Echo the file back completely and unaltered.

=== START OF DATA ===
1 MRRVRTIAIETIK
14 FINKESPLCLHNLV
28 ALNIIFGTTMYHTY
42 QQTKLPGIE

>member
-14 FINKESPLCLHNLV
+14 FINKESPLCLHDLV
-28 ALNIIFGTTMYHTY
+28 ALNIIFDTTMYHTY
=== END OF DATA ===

1 MRRVRTIAIETIK
14 FINKESPLCLHNLV
28 ALNIIFGTTMYHTY
42 QQTKLPGIE

>member
-14 FINKESPLCLHNLV
+14 FINKESPLCLHDLV
-28 ALNIIFGTTMYHTY
+28 ALNIIFDTTMYHTY